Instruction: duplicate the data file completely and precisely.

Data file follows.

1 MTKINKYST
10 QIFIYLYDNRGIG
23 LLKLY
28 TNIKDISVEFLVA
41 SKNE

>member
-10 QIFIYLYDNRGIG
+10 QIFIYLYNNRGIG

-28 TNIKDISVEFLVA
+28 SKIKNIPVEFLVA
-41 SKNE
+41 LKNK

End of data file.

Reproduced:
1 MTKINKYST
10 QIFIYLYDNRGIG
23 LLKLY
28 TNIKDISVEFLVA
41 SKNE

>member
-10 QIFIYLYDNRGIG
+10 QIFIYLYNNRGIG

-28 TNIKDISVEFLVA
+28 SKIKNIPVEFLVA
-41 SKNE
+41 LKNK